Lyrically, however, the album is weak at points, with very little depth (literally stating the obvious on Hypocritical KissI know every single thing that I said was true) and it seems Jack is too dependent on the riffs themselves to carry the album forward. The cleaner production and more varied instrumentation do little to hide the fact that there has been very little growth in Jack’s musical repertoire since his final release with the White Stripes five years previously.

Image result for jack white 2012

Compared to his next album Lazaretto (released 2014), Jack’s work on this album is a mere building block towards it, with an album more coherent, and, not that it matters but, a better-looking album cover – it takes you to your third listen of Blunderbuss to realise that there’s a vulture with its wing over his shoulder, and the background is so blurry and monotone that it almost makes you not want to listen to the LP. TL;DR: his second solo attempt is more distinct in cover art and in sound. With this LP Jack White bares a lot of emotion that we haven’t seen before, but the album’s namesake, a large bored 17th century shotgun, is unfortunately not matched by the surprisingly small impact of this album – it was written to be played live, and does not do very much as a recording.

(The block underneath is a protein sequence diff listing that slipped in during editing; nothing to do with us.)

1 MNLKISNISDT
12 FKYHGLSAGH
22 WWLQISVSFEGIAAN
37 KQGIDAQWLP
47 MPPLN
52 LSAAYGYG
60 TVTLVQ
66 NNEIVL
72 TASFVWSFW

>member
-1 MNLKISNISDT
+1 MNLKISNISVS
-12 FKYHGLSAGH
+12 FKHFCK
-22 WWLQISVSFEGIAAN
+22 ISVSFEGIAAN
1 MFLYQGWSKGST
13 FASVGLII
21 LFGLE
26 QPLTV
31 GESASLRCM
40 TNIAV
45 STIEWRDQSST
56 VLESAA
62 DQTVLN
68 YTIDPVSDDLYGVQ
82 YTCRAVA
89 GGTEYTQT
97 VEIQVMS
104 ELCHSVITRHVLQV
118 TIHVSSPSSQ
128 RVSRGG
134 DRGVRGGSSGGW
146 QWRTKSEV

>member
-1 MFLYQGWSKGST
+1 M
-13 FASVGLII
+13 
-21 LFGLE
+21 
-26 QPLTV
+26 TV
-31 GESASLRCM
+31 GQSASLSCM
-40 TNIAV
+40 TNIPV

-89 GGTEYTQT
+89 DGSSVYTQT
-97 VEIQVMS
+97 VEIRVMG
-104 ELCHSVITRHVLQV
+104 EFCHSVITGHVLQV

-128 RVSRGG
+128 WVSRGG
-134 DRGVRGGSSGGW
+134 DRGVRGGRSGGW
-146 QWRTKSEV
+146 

by Rory McArthur@RoryMeep

Just when you thought he’d disappeared off the face of the planet, Jack White blasts his way back onto the scene with a surprise new single. Following his 2014 triumph, Lazaretto, the blues punk master has been keeping it fairly low-key. Aside from an acoustic compilation record, White’s attention has largely been away from his own material, focusing on his ‘Third Man Records’ label and on production, notably gaining a credit on the latest Beyonce record. All this looks set to change from now on, however, with his latest scorching slice of guitar heft finally landing in our laps. Battle Cry soundtracks a new promo video for baseball bat manufacturer Warstic, which White has recently invested in, in which he portrays a mysterious character known as ‘The Raven’. The tracks blistering intensity provides a perfect backdrop for the dramatic ad, but how does it fare on its own?